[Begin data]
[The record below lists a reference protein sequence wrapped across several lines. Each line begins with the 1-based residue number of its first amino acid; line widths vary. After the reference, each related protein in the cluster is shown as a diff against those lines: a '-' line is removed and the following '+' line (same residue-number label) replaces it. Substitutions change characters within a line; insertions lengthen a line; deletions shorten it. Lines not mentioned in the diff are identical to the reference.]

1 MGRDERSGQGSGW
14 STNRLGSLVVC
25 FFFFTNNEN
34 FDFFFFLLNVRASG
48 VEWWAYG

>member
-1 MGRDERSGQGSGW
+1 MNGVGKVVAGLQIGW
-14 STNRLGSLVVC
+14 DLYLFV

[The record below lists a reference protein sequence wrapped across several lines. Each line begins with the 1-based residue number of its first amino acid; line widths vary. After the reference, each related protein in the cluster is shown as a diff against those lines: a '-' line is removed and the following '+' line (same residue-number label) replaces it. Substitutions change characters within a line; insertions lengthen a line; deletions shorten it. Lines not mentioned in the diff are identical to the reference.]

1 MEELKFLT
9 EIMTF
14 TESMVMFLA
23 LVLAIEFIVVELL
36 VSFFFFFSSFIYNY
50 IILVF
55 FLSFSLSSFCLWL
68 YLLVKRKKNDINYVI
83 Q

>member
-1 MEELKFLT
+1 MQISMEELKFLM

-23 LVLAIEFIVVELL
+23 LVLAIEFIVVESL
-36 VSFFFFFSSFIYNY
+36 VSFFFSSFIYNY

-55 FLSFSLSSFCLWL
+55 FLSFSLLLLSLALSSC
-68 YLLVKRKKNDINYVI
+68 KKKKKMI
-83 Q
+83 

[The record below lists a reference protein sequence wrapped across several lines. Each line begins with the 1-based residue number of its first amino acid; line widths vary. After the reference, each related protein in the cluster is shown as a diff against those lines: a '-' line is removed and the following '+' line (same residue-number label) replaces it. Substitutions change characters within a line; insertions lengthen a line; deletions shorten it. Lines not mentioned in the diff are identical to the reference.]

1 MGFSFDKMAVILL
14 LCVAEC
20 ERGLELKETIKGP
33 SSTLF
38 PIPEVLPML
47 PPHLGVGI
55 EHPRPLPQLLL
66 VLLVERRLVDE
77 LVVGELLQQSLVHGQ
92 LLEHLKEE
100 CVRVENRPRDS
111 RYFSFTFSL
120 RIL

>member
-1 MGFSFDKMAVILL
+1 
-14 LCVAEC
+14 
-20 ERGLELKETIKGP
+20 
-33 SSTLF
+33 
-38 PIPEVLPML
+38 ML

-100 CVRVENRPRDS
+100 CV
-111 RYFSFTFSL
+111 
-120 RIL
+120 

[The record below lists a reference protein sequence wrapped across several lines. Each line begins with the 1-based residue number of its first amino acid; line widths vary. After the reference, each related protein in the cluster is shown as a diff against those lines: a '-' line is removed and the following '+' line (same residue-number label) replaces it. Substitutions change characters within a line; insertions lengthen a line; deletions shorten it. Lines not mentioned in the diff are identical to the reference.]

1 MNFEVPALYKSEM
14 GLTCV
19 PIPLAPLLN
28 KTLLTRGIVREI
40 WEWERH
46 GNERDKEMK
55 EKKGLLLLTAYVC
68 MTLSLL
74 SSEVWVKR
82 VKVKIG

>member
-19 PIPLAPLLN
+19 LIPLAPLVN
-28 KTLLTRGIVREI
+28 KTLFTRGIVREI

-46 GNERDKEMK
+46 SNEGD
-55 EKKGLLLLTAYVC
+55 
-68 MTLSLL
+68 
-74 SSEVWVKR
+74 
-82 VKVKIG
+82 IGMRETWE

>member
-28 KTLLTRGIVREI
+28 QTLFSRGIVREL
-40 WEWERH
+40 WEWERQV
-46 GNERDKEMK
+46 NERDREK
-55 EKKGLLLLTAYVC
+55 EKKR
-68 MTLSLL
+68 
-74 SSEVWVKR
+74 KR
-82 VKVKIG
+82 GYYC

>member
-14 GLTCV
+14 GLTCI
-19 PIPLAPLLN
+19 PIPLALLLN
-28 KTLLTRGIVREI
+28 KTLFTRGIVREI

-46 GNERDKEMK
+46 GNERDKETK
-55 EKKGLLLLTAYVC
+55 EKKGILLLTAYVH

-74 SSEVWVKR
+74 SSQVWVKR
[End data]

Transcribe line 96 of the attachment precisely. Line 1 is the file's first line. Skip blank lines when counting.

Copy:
+40 WEWERQV